It is often difficult for films to get viewers with their own experiences personally involved with the stories. Many films often stop at getting the audience involved in someone else’s story. Inside Out is one of few films that gets the audience so involved that just about anyone can identify personally with what Riley experiences.
Personally, I can relate to Inside Out because I was born in San Francisco, before moving with my parents to San Diego at age three. In fact, I interviewed three key people in person who were involved in the making of this film: Director Pete Docter and Producer Jonas Rivera during their 2009 San Diego press tour for “Up”, and the main voice talent, Amy Poehler for her voice work on the 2013 animation “Free Birds.”
(Watch my 2010 interview of “Up” Director Pete Docter at the Annie Awards for Animation in Hollywood)
(Watch my 2013 interview of Amy Poehler at “Free Bird” press junket)
Inside Out has been the best animation film this year so far, and the best Pixar release since “Toy Story 3” in 2010. However, there are still things that could be improved. “Imagination Land,” as it was portrayed in the film, is the mental manifestation of Riley’s imagination. Full of glittery castles, French fry forests, and other magical elements, it seemed less like the imagination of a real human being this is the 11-year-old Riley, and more of a lazy, superficial excuse for what could have been a fantastic scene in the story. Imagination is about creating new things in the mind, instead of the depth-less, glittery, and girly stereotype offered in the film that is anything but original.
Other little details about the film are puzzling as well. Sadness is able to conjure up a rain cloud of tears when she cries, and she was floating on it at one point. Most of the film is about Joy and Sadness struggling to find a way back to headquarters from the other side of a giant chasm of forgetfulness, so why couldn’t Joy just hitch a ride on the cloud of tears? I suppose that’s because her name is Joy, not Intuition!
Inside Out is an inventive, emotional, fun-filled film that will be enjoyable for adults and kids alike. It is the 15th animation from Pixar studio. Which one is your favorite of all? I will reveal mine on my Facebook page by the end of June 2015: http://www.facebook.com/perryspreviewsfan.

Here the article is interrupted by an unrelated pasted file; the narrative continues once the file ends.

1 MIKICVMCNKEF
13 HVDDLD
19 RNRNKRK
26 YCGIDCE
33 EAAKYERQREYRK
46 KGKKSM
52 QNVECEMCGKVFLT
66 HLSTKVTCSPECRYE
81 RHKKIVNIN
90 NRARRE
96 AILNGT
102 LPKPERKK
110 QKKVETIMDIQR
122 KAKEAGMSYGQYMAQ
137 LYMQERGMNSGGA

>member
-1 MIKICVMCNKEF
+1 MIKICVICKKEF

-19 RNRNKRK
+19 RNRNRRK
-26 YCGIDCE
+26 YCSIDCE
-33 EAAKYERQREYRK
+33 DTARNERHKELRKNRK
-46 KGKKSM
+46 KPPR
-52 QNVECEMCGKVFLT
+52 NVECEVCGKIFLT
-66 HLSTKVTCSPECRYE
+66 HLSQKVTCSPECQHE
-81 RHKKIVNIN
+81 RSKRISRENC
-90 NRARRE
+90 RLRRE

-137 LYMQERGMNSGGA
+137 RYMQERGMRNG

Perry S. Chen is a 15-year-old award-winning child critic, artist, animator, TEDx speaker, and entertainment personality, currently in 9th grade from San Diego. He started reviewing movies at age 8 in 3rd grade using a kid-friendly starfish rating system, and has been featured in CBS, NPR, NBC, CNN, CCTV (China Central Television), Variety, Animation Magazine, The Young Icons, The Guardian, The China Press, etc. He was a presenter at the 2010 Annie Awards for Animation, and has written movie reviews for Animation World Network, San Diego Union Tribune, Amazing Kids! Magazine, and his own Perry’s Previews blog, as well as restaurant reviews for DiningOut San Diego Magazine and San Diego Entertainer. He won the San Diego Press Club Excellence in Journalism Awards in 2010, 2011, and 2013 for his movie and restaurant reviews.
Perry is currently writing, animating, and directing his most personal film to date, “Changyou’s Journey,” produced by his mom Dr. Zhu Shen, about his beloved father Dr. Changyou Chen, a cancer researcher who passed away in July 2012 from terminal cancer after a long, brave battle, please watch trailer and donate to support Perry’s animation film: www.perryspreviews.com